Certainly you can't write to them since you'll actually be writing to a poor graduate who has been instructed to write a polite "Thankyou. Don't write back" message to anyone who writes in. (IMG:style_emoticons/default/dry.gif)


i wrote a letter to my state rep a year ago, and didn't even get that in response. i got an automated email responder, and that was it. the letter was about this story/case http://www.xbox-scene.com/xbox1data/sep/EE...uFykjQKHQAM.php , essentially they went after modchip dealers, and the letter i wrote urged for legal protection for legitimate modding usage, such as homebrew games and xbmc. (and incase anyone is wondering, there is a difference between the way i would write a politician and the way i would write on a forum. everything was grammatically correct and had common man explanations of anything technical)

anyone know if the australian banned sites list is public? i'd be curious to see the list
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Ralph Wiggum
post Oct 18 2008, 06:02 AM
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QUOTE (Mr Beer @ Oct 17 2008, 10:03 PM) *
I'm quite sure there are higher priority items the Government should be working on. I mean, I can't imagine a scenario in which this should take priority, but particularly at the moment you'd think they'd be it on hold and do something useful.

Wow. A government out there actually found a way to do something more stupid than throw 850 billion dollars at people who screwed up. I am disappointed.
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bigboy
post Oct 18 2008, 05:58 PM
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QUOTE (Brunstgnägg @ Oct 18 2008, 01:02 AM) *
Wow. A government out there actually found a way to do something more stupid than throw 850 billion dollars at people who screwed up. I am disappointed.

No, this is less stupid than throwing 850 billion dollars at people who screwed up. About $849 billion less stupid.
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Y2A
post Oct 18 2008, 06:25 PM
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damn so does this mean you guys aren't going to be able to get porn anymore? I mean there must be someway to buypass that.
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Nalvaros
post Oct 19 2008, 03:02 PM
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Sastan is in the pits on this one. He lives in the Northern Territory after all.
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acow
post Oct 27 2008, 03:02 AM
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QUOTE
The Opposition said it would most likely block any attempts to introduce the controversial mandatory ISP filtering policy, so the Government would need the support of Senator Fielding as well as the Greens and Senator Nick Xenophon to pass the legislation.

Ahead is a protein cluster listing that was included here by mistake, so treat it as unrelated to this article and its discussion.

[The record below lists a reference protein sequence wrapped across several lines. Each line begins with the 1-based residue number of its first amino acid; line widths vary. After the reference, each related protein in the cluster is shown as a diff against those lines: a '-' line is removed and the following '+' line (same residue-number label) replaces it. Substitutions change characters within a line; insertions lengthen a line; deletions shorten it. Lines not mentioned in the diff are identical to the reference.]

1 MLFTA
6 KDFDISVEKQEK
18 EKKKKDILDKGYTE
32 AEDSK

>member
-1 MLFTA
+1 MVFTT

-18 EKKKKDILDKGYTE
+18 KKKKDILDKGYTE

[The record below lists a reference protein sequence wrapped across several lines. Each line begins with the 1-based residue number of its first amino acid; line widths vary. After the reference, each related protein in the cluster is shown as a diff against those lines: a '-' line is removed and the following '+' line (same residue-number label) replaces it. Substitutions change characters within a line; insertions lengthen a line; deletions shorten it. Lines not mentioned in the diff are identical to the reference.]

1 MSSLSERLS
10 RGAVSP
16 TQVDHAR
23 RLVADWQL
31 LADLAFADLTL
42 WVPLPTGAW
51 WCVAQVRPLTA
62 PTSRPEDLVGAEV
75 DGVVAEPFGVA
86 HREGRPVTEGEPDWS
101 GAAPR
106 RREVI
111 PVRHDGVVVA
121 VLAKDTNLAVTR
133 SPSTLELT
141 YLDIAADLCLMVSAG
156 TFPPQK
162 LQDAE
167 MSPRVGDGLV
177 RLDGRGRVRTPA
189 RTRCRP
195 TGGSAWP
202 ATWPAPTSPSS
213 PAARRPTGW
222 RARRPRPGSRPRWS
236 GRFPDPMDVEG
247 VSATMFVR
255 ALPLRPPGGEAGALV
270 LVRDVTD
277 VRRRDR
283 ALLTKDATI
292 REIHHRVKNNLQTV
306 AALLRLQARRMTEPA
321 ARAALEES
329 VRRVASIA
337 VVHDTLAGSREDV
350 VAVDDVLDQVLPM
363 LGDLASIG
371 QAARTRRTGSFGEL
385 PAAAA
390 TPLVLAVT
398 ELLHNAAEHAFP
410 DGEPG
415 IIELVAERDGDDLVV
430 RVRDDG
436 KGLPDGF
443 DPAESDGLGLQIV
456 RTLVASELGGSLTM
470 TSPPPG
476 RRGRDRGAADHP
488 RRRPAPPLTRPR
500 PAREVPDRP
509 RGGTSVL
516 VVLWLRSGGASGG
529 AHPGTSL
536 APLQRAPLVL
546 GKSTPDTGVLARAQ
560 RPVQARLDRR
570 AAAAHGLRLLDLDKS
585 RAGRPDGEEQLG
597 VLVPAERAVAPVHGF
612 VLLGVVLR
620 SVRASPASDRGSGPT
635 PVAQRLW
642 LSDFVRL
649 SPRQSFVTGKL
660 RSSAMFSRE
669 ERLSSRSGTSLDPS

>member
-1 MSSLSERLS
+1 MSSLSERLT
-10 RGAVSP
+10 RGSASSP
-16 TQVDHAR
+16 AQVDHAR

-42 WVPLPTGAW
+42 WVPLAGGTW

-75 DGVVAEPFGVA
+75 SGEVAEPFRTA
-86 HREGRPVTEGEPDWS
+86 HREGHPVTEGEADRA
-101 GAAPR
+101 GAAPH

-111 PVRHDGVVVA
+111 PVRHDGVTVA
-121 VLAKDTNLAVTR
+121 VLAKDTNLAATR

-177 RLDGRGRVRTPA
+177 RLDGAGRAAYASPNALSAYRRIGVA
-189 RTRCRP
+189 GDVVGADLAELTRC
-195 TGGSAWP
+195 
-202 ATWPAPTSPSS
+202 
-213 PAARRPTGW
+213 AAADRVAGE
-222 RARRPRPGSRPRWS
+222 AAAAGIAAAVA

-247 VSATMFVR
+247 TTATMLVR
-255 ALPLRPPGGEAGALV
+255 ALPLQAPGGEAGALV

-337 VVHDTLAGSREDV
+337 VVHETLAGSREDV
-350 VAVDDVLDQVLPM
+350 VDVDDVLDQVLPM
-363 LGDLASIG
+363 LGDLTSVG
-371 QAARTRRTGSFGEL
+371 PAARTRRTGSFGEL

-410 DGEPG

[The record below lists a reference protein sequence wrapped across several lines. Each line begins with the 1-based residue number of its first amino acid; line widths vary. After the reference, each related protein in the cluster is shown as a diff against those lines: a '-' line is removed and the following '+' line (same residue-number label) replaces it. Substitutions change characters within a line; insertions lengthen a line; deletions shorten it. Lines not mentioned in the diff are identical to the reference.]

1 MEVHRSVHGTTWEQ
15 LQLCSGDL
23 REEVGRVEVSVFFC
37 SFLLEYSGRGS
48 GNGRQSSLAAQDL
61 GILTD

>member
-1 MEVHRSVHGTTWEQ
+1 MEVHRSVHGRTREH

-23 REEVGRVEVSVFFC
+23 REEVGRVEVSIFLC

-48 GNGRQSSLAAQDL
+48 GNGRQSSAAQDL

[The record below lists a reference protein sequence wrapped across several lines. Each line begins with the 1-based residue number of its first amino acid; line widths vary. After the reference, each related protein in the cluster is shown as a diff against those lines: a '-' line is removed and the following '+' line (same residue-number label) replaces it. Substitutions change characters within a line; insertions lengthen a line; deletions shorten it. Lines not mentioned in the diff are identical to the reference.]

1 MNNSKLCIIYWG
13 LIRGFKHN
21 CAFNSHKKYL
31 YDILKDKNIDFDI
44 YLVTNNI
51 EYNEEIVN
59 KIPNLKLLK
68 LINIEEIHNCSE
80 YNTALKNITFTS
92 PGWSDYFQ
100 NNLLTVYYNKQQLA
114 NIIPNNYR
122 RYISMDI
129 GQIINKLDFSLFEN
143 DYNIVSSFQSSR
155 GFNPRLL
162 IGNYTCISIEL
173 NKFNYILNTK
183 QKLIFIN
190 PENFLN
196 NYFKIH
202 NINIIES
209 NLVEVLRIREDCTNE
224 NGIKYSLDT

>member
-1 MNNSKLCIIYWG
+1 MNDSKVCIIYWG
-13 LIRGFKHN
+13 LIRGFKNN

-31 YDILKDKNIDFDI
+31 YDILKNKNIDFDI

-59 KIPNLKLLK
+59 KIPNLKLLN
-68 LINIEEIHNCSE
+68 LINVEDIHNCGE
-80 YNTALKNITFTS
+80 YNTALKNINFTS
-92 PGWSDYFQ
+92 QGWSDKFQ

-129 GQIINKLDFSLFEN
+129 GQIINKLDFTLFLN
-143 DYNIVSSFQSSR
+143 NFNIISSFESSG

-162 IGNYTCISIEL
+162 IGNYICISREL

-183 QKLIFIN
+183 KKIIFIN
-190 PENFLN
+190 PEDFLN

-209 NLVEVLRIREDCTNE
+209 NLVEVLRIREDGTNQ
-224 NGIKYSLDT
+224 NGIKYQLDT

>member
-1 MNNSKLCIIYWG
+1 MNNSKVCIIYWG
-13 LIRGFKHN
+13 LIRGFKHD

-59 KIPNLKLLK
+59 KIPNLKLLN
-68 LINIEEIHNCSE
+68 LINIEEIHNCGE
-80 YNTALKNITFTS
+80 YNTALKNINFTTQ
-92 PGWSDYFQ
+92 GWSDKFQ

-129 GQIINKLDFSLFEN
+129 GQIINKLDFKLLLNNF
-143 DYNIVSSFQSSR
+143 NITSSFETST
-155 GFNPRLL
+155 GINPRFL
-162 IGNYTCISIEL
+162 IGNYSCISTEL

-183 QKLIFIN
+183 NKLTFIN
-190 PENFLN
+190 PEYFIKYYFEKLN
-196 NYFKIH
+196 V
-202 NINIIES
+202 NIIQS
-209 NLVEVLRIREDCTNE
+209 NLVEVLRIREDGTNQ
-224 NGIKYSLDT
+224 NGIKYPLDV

A bit of light through the darkness...

Who knew, sometimes partisan politics is a good thing (IMG:style_emoticons/default/tongue.gif)
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Russian
post Oct 27 2008, 03:55 AM
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acow -> its bad, very bad.

senator fielding thinks the current system proposed isnt strict enough
QUOTE
Family First Senator Steve Fielding wants hardcore pornography and fetish material blocked under the Government's plans to filter the internet,


What would you expect from the bible reading family first. The greens will pass this legislation as soon as the government promises to implement kyoto or protect some old growth forest. Xenophon is irrelevent.

The sad thing is is that australia has a history of restrictive censorship. In the past they have banned books that where widely available in the rest of the world for decades. The government will pass this legislature and there will be hardly any opposition because most of this country is full of sheeple. In all the countries in the world that i have been in, Australians are the most likely to respect authority and sit idly while their rights are taken away.
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Reaper527
post Oct 28 2008, 09:12 PM
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http://arstechnica.com/news.ars/post/20081...banned-too.html

looks like there is an update. as russian said, this fielding guy wants to add legal content to the mandatory censor list.

QUOTE
The statement indicates that any material rated above R 18+ (including X 18+ and "refused classification") would fall under the mandatory blacklist and could not be accessed through any Australian ISP. Such material is currently legal for Australian adults.


its a slippery slope they are playing on, and if they aren't careful, they are going to fall out of relevance.